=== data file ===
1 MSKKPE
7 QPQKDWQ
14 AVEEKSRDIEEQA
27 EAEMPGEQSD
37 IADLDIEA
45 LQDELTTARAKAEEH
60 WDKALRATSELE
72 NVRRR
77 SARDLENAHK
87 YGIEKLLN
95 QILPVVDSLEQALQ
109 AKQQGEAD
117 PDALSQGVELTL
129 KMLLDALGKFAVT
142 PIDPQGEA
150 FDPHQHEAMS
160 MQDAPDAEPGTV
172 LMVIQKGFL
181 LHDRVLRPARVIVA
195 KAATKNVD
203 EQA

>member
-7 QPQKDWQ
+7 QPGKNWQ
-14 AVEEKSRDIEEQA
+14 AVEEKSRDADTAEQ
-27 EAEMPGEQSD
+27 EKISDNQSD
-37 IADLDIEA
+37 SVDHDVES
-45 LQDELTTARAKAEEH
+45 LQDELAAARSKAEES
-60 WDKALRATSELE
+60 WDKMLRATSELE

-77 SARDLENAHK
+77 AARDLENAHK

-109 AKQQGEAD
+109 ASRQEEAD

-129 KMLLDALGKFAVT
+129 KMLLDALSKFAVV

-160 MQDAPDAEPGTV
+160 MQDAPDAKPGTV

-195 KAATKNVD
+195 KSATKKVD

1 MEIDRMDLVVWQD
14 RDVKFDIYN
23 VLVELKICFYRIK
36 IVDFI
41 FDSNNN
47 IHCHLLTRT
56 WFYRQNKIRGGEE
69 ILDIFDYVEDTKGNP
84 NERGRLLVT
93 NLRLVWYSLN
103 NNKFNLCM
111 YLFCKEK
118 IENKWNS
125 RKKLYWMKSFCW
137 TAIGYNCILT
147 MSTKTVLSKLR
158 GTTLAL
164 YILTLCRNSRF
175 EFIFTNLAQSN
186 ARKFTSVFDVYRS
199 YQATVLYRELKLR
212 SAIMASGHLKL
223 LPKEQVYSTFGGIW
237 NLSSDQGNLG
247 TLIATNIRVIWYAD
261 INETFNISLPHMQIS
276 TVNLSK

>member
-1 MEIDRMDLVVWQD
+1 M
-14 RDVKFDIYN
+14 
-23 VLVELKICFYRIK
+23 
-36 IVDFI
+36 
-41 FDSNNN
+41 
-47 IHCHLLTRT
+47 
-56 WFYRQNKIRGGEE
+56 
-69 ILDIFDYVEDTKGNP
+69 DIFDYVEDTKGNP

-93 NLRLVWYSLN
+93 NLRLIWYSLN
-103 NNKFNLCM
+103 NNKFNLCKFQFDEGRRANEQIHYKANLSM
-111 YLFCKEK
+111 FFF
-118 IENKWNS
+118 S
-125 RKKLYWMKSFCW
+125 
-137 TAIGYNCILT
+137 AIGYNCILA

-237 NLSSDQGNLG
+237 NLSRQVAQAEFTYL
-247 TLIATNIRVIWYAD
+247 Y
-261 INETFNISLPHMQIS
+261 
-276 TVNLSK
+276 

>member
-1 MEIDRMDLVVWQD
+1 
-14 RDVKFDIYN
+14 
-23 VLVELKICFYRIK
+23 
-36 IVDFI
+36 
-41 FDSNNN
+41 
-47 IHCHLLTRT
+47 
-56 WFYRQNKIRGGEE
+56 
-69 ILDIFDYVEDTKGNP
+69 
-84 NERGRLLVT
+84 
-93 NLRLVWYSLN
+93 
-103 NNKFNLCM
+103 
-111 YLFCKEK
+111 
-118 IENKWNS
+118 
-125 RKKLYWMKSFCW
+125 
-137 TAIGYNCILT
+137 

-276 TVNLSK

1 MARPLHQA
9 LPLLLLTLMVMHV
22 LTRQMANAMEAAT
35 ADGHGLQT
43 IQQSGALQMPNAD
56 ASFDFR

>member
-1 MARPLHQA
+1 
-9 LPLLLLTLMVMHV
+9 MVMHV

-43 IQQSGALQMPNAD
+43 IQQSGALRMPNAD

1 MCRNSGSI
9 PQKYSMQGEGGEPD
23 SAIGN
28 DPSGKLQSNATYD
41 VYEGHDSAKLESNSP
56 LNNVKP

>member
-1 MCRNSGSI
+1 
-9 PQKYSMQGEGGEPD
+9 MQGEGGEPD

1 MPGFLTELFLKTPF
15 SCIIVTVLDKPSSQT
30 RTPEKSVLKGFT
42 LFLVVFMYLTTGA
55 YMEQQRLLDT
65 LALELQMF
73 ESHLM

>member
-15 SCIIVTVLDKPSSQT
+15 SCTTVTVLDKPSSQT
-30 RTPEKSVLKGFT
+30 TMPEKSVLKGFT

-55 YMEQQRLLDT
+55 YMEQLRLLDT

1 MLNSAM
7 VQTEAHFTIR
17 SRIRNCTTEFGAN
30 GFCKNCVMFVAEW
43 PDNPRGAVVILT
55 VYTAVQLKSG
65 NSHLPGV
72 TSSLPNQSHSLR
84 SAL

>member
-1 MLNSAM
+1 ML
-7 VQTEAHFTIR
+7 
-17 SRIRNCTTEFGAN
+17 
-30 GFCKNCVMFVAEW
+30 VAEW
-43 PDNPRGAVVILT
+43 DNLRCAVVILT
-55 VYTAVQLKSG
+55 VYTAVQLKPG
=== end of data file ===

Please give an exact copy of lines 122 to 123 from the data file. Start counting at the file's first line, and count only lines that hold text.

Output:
-56 WFYRQNKIRGGEE
+56 